The Maya civilization was formed by Mesoamerican people called the Maya, and existed from 2000 BC to 1539.
The Maya came from northern Mexico to settle in Central America and had a wide and varied culture. There are many artifacts and buildings which remain from this time, proving that the Maya were skilled builders and craftsmen.
They developed their own writing systems and built beautiful cities such as Palenque and Tikal. They have left behind evidence of agriculture and food, art, culture, language, and religion. Evidence of their religion can be seen from their many temples and religious myths.
The civilization had three distinct periods: Preclassic, Classic, and Postclassic. The evolution of the Maya people from simple farmers to merchants was not an easy one, but by the end of the Postclassic period, their civilization was flourishing and they were trading freely with other Mesoamerican people of central Mexico.
Here are the top 22 most fascinating facts and myths about the Mayan civilization:
1. Magic of Maya Healers
Maya healers, or doctors, were called shamans, and they performed cleansing rituals and prayers as part of the healing process. They conducted fire ceremonies and knew how to use medicinal plants to cure disease. This gave them special importance among the people.
They mainly lived in remote caves, and people who needed treatment would have to travel a long way to reach them. The Maya considered healing as a way to keep the spirit alive.
2. Invention and Astronomy
The significance of the Maya must not be underestimated, and they introduced ideas which are still central to our lives today. They calculated that there were 365 days in a year, and their calculations were only slightly different from those of today.
They created a calendar called the Haab and built their temples according to the positions of the moon and other celestial bodies. They believed that the gods had made the sun and moon as messengers, so before anything else, they looked to these celestial bodies for direction.
They also believed that the cycles of nature were repeated because humans had originally ignored the gods when they told them about the world. They thought that every 52 years there would be a cycle of destruction.
3. The Story of the Aluxes
Aluxes are tiny Maya sculptures made from clay or wood. The Maya believed in magic, and these aluxes were thought to protect people’s lands, crops, and animals. The aluxes were taken deep into the forest where they were placed in hidden spots, and it was said that they would come to life during the night to protect the land.
They performed the alux ritual by sacrificing nine drops of the owner’s blood and offering up prayers. After several years of protection, the aluxes had to be set free or they would harm the owner’s family. These beliefs were passed down through the generations.
4. The Underworld
The Maya thought that the earth sat somewhere between heaven and hell, and they called the realm beneath the earth Xibalba. It is said that there were around nine layers beneath and 13 layers above and that the three main realms were held up by a giant tree with its roots in hell and its branches in heaven. The people believed that caves were the gateways to the underworld, and most of their rituals and sacrifices were performed inside them.
5. The Dwarf of Uxmal
The temple at Uxmal was said to have been created by a mythical dwarf king for his mother; it is also known as “the house of the elderly mother.” The mother of this dwarf king was an oracle, but she had no children.
She prayed for a large turtle’s shell, and the dwarf was born from it. A prophecy said that this dwarf would become king. This angered the king and he set the dwarf three tasks which he successfully completed. When the old king died, the prophecy came true.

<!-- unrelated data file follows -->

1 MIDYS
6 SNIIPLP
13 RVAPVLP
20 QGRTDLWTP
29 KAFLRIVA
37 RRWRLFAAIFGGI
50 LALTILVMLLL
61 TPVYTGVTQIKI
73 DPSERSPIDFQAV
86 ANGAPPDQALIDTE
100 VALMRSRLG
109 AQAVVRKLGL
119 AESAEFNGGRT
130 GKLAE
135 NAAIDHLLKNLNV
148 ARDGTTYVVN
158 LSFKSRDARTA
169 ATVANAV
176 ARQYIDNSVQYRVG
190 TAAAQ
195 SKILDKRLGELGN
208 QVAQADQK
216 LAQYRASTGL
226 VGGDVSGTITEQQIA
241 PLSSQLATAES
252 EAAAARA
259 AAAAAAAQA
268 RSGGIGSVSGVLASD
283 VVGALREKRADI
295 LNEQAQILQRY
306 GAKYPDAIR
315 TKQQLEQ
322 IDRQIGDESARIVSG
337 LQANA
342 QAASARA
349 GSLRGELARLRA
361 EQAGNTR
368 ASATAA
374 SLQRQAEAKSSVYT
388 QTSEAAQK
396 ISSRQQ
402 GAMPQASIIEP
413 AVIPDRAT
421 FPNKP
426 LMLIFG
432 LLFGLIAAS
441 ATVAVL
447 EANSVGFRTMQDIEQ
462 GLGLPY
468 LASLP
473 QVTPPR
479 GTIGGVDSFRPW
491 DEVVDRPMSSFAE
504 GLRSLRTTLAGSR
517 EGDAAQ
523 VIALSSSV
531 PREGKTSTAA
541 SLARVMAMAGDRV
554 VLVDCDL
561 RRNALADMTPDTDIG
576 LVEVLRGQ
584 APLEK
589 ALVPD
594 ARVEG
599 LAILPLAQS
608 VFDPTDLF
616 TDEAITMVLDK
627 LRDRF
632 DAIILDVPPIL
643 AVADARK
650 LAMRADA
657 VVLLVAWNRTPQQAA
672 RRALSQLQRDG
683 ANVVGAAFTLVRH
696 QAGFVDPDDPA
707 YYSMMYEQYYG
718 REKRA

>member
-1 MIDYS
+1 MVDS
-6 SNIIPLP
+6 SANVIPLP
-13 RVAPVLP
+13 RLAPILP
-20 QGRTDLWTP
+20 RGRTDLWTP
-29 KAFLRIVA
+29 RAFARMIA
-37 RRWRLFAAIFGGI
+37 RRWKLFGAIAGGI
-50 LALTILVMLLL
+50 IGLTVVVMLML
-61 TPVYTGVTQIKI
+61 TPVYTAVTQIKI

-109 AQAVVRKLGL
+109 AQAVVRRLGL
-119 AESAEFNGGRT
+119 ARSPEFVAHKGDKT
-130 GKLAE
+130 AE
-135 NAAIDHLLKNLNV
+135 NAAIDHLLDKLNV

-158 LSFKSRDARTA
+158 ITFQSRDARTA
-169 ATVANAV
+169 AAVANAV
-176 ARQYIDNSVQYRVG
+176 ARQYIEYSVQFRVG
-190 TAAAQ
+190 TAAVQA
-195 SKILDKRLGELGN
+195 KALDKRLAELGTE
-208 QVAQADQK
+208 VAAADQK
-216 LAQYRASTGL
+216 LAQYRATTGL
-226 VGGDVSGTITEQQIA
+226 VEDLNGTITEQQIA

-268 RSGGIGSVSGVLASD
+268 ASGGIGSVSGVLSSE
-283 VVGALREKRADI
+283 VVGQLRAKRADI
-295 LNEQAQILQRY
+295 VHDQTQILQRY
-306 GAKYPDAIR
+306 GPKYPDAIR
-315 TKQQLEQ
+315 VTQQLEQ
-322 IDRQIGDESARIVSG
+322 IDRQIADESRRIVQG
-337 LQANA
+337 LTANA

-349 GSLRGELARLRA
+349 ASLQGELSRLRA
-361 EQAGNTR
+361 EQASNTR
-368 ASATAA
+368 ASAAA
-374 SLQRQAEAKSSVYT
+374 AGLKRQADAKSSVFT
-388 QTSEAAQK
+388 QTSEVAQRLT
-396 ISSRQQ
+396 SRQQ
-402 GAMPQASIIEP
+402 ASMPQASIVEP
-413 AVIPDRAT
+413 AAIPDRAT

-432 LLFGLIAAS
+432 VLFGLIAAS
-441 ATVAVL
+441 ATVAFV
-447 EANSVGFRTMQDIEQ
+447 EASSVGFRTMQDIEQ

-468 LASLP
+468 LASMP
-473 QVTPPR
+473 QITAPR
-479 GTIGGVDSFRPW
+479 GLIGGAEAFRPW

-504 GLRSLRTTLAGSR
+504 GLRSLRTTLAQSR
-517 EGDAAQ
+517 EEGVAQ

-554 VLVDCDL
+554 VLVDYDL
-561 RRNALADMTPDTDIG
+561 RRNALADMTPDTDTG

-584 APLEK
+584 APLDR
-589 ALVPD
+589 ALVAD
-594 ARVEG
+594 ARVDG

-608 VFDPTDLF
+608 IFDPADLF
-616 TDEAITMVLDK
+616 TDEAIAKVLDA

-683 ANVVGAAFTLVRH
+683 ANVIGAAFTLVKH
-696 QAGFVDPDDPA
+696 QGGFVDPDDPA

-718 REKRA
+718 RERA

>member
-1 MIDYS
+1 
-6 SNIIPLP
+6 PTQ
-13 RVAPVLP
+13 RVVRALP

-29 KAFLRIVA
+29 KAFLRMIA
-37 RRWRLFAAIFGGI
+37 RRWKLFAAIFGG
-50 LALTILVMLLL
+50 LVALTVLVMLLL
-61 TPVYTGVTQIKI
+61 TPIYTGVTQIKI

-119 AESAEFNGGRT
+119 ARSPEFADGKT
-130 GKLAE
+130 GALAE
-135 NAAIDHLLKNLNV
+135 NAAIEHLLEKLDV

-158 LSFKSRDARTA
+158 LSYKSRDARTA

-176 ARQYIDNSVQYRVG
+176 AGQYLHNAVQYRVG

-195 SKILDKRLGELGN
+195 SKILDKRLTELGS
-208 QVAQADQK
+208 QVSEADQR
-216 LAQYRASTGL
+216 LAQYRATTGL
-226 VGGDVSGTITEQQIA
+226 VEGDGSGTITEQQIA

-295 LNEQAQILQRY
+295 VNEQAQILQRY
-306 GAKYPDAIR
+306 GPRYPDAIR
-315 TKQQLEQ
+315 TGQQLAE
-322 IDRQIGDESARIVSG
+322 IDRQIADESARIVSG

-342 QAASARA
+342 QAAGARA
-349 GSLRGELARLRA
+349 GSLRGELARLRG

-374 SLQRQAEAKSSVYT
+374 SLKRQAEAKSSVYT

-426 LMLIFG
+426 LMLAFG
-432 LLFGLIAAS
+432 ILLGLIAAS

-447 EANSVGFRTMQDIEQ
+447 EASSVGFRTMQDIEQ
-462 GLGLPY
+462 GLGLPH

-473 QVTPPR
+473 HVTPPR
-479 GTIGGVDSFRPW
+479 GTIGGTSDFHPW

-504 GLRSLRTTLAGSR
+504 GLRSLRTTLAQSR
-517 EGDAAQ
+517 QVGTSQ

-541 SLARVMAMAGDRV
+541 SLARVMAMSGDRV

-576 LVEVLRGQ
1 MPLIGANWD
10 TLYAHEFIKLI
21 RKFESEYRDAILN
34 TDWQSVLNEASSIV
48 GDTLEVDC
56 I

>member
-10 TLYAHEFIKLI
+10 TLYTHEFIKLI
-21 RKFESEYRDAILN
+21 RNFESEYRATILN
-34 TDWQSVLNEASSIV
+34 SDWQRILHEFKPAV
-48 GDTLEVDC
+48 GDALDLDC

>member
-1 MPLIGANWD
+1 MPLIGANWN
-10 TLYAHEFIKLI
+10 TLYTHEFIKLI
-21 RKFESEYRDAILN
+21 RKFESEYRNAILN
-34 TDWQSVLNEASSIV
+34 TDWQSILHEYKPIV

6. Chichen Itza
Chichen Itza means “mouth of the well of the Itza” and it was one of the largest Maya cities and an important trading and farming hub. Its position was determined by the sun and moon as the Maya believed that each building had to have its own symbolic orientation. Chichen Itza has been very well preserved and named as one of the New Seven Wonders of the World.
7. The Origin of the World
Every ancient civilization had its own theory on the origin of the world, and the Maya believed it was created by the gods Tepeu and Gucematz. These gods were depicted as blue and green feathered spirits surrounded by darkness, and they created the world around them.
The Maya were so attuned to nature that they assigned animal-like characteristics to their gods, and they also thought that each universe had its own respective gods.
The Maya believed that the earth was flat, had four corners and that the Bacabs, or brother gods, stood at each corner holding up the sky to prevent it from falling on the earth. The center of the earth was green in color, and each corner had a color to represent it.
9. Life on Earth
The Maya believed that the gods created the earth and then made humans from wet clay to populate it. The gods tried many times to create the perfect human and even brought about a great flood in an attempt to start over.
A few humans survived and gave thanks to the gods for saving them. The Maya also believed that the gods created women as companions to men. These stories are very similar to the stories of the Bible, the only significant difference being that instead of Adam and Eve, the Maya believed there were eight original people: four men and four women.
10. Human Sacrifice
This is one of this most sacred Mayan rituals and was supposed to be a joyful sacrifice to feed the gods. At first, only the high born were sacrificed because of their pure blood; the lower classes were appointed to carry out the sacrifice. Later, the victims were criminals and orphans.
The Maya employed various methods of sacrifice such as death by bow and arrow or throwing the victims into pits. The sacrifices were often performed in caves, and there are pictures carved on the walls that describe how these sacred rituals were performed.
They not only offered sacrificial blood but sometimes body parts too. In one Yaxchilan temple, there are stone lintels which show a god taking the blood of the sacrifice. Human sacrifice persisted right up until the fall of the civilization.
11. The Sacred Tree
The ceiba, or ya’axche, tree was sacred and thought to represent heaven, earth, and hell, providing a means of communication between these three levels. It symbolized immortality, strength, wisdom, protection, wealth, and beauty and was similar to the biblical tree of knowledge.
The ceiba tree is huge and has thorns on its trunk, but the fruit is very sweet. Since the trunks and branches represented heaven, it was believed to be a source of good health to the people.
12. Messengers of God
Mayan priests were sacred and powerful. The people believed whatever they said as they were thought to be the messengers of the gods. They were well educated and served as teachers themselves. They conducted most religious ceremonies and were consulted on celestial events such as the weather and eclipses.